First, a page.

Industry association sanguine about furniture, wood exports

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A wood products fair held by the Handicraft and Wood Industry Association A wood products fair held by the Handicraft and Wood Industry Association

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Last year Vietnam’s furniture and wood industry posted record-high exports of US$5.7 billion and the outlook is even brighter for this year, a senior official from the industry association said.

Nguyen Ton Quyen, general secretary of the Vietnam Timber and Forest Products Association, told news website Saigon Times last week that the industry performed very well last year amid a slowdown in the agriculture sector.

He said that demand in the US, the major export market for Vietnam’s wood products, had recovered after years of decline and translated into a shipment of $1.7 billion in 2013. This represented a 16-percent rise from the previous year.

Exports to the EU did not grow much last year compared to 2012 while those to Japan saw an increase of $200 million year-on-year.

Wood exporters have also expanded to new markets like India, Russia, and the Middle East.

Despite large increases in exports, the products – which have little value added -- brought in small profits due to high input costs, Quyen said.

He is also concerned about exports to China, which have seen robust growth in recent years since the market mainly imports timber and unsophisticated wood products from Vietnam.

This brings wood growers and processors little to no profits and raises concerns about illegal logging, he said.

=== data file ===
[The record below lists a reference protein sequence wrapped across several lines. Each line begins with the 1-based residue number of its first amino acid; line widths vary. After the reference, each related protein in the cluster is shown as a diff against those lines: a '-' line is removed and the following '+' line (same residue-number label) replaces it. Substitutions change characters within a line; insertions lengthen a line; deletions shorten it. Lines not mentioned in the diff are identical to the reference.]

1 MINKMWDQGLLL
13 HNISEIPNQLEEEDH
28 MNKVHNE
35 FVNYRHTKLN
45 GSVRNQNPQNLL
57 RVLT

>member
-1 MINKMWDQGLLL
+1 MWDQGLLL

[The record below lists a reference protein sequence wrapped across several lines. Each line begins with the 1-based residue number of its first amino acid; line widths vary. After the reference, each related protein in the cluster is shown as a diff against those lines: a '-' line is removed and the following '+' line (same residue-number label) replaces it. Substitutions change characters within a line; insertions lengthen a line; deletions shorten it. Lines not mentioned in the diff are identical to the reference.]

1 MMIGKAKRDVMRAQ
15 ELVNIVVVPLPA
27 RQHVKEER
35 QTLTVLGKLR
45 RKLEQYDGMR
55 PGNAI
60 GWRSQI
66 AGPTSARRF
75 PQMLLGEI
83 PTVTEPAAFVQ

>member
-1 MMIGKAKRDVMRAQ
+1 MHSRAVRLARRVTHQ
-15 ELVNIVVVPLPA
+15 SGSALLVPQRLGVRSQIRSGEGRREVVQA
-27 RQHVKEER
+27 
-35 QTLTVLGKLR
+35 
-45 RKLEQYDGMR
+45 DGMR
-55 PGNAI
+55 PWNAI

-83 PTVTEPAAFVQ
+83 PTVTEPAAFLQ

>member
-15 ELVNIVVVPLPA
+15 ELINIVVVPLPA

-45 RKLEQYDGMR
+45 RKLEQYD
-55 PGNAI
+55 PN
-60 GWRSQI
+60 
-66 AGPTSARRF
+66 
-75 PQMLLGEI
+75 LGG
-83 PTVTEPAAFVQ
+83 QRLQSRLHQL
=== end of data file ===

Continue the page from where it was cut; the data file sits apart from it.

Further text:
VPAs, TPP

The industry association is sanguine about exports this year and it has targeted $6.2 billion in shipments this year.

The targeted number is “completely feasible,” Quyen said, adding that local businesses have inked export contracts with foreign partners for over $3-billion in shipments so far.

He expected Vietnam to sign the Voluntary Partnership Agreements, one of the key elements of an EU program to tackle illegal logging, this year, which would enable the country to sell wood products to the EU at higher prices.

Exporters, who have entered only four of 28 EU countries, would have a more stable market where they gain access directly to consumers, he said.

But Vietnamese legislators should develop policies on this issue since many woodwork businesses in the industry still have low awareness on these partnership agreements, he warned.

He also suggested local firms prepare to catch up with new requirements brought by the Trans-Pacific Partnership deal, which is set to be finalized this year. Vietnam is among the 12 negotiators including Australia, Canada, and the US.

There would be fierce competitions among wood exporters joining the trade deal, he added.

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